Everything you think you know about advertising copywriters is wrong.01 August 2018
Copywriter. It’s a problematic word. You’d think people who write for a living would have come up with something better by now. But we haven’t. Probably because we’re too bloody busy.
“Copywriter” is problematic because it covers a multitude of different roles, from people who manage companies’ social media accounts to classic ad agency types who sit with an art director and come up with campaigns.
So we’re not all what you think we are. Especially those of us who work in creative teams in agencies. Here’s why:
1.It’s not all about words.
Advertising is primarily a visual form of communication. There, I said it. But it’s also a place where images almost always work with words. So a copywriter’s job isn’t just about words. And it isn’t just about images. It’s about how the two work together.
If a copywriter starts writing headlines without considering how they work as part of a visual communication, they’re only doing half their job. It would be like a comic book writer writing all the word balloons, without thinking about what’s going on in the pictures.
So the word “copywriter” is misleading. Words are only half of what we do.
The problem with “copywriter”, as discussed on one of my business cards.
2. We’re not necessarily good with grammar.
Copywriting isn’t about following the rules of grammar. I don’t even know most of the rules of grammar. I sit and read what I’ve written and if it sounds like someone talking, then it works.
I write sentences with no subject. Like this one. I usually write for a reading age of about ten. And I start sentences with ‘And’ all the time. As for fancy punctuation, I’m with Kurt Vonnegut on that one: “Do not use semicolons. All they do is show you’ve been to college.”
Grammatically speaking it should be “differently”. Which sounds crap.
3.Most of us aren’t trained professionals.
Have a look in the dictionary and it will tell you a profession is, “A paid occupation, especially one that involves prolonged training and a formal qualification.” But anyone can declare that they’re a copywriter, whether they’ve had any training or not.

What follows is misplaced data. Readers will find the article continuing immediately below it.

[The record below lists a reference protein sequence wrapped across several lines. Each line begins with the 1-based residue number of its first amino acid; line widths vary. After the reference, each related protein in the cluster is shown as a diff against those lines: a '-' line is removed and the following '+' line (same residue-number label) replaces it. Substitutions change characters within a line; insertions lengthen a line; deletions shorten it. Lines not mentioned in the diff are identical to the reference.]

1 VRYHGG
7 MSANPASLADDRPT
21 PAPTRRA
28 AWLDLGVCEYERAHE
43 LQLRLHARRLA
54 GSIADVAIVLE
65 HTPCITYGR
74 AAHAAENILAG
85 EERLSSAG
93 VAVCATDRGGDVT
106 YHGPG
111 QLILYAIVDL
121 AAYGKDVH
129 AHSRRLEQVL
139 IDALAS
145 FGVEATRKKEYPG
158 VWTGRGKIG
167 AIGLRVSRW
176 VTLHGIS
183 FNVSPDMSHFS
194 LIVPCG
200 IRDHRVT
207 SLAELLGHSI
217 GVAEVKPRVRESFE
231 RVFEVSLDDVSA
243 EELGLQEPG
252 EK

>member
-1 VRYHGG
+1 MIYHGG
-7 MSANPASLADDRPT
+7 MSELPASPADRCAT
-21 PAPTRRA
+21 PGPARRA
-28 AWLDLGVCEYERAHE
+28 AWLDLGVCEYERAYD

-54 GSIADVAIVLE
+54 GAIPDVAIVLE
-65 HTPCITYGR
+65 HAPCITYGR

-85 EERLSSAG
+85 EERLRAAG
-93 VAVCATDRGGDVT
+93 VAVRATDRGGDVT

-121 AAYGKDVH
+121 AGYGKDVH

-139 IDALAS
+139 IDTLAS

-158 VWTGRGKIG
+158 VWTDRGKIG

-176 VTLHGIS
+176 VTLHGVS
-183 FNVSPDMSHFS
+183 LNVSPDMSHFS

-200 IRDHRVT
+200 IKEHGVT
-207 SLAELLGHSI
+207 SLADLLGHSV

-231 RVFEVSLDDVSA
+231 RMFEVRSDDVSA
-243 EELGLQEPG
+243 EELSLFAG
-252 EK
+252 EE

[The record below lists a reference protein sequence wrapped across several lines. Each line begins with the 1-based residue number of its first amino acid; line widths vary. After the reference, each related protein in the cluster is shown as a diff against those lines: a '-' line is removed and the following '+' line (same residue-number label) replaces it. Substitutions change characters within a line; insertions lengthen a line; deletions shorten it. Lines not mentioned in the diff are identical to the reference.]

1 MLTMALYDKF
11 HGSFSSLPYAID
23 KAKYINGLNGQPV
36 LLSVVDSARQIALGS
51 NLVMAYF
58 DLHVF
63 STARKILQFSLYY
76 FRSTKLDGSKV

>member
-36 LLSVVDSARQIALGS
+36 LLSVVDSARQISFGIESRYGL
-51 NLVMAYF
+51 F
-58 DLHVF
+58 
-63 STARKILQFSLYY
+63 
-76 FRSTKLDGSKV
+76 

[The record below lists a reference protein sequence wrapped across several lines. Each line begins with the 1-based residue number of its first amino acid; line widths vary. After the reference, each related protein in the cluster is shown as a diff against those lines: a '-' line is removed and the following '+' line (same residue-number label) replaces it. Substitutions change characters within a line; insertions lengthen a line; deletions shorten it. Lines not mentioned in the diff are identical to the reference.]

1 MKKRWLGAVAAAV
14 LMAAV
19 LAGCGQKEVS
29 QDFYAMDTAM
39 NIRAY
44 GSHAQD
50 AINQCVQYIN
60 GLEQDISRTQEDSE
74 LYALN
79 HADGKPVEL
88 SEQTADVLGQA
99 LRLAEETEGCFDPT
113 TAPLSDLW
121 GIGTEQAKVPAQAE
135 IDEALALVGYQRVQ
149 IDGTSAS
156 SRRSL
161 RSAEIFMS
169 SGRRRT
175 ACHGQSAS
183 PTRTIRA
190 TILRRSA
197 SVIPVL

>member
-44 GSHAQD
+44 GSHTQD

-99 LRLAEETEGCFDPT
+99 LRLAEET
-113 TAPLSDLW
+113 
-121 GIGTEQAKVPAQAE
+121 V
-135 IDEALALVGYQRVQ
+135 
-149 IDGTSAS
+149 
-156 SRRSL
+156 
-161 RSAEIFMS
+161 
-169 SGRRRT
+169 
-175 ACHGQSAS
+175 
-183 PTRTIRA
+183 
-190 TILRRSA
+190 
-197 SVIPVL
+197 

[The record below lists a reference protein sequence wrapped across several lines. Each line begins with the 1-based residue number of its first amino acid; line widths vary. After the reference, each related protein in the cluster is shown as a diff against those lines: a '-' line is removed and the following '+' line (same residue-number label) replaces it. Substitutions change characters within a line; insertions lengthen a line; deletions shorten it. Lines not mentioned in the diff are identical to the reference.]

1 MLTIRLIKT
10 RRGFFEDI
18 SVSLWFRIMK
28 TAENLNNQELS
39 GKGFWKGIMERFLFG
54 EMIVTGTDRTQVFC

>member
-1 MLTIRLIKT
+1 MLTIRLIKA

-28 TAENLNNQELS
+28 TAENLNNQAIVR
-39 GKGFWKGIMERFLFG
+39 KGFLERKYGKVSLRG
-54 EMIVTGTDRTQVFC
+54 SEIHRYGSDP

Do I have a diploma proving I’m a copywriter? Nope. Have I done any formal training? Not really. Do I have some letters after my name proving I’m a copywriter? dO I Fu Ck.
So being a copywriter is a bit like being an artist – the difficult bit isn’t “being” one, it’s learning your trade, developing your skills and convincing other people that you’re good at it.
My portfolio proves I’m a copywriter, not my qualifications.
4.It’s anything but solitary.
There’s a traditional image of writers as anti-social hermits who sit bashing away on typewriters in cold rooms. Think Jack Torrance in The Shining. But working in an ad agency is nothing like that at all.
Most of the time I’m sitting with an art director discussing creative ideas. My whole working life is spent talking through concepts with creative directors, presenting work to account handlers and discussing executions with directors, illustrators and various other people. If I want to be alone to craft some body copy, it’s actually quite difficult. I have to stick my earphones in and find a Brian Eno album on Spotify.
Me, at work, the other day.
5.Defining a distinctive writer’s tone is NOT the aim.
If I write an ad and someone can tell it’s by me, that’s a bit disappointing. Because the aim isn’t to be some sort of creative auteur. The aim is to make brands distinctive.
Ideally, every brand I work on will have its own vocabulary, way of thinking and way of talking. Defining those things is what ad and design agencies get paid to do.
The perfect tone of voice for Jack Daniels would be totally wrong for, say, Haig Club.
6.There’s no fear of the blank page.
If you’re a (cough) real writer, like a novelist, poet or a journalist, you have to generate your own starting point. Ditto if you’re a painter, sculptor or visual artist.
But if you work in marketing, you get a brief put in front of you every single time you start a job. And that brief was written with the sole purpose of trying to stimulate your brain.
So the idea of the blank page being scary is total nonsense. The blank page is the wonderful, glorious, exciting bit at the beginning, when anything is possible. It’s the boundless, dayglo playground you skip about briefly, before realising the client “doesn’t want to rock the boat”, the existing brand guidelines are excruciating and oh, there’s not really any budget. The blank page – I bloody love it.
The blank page. Bring it on.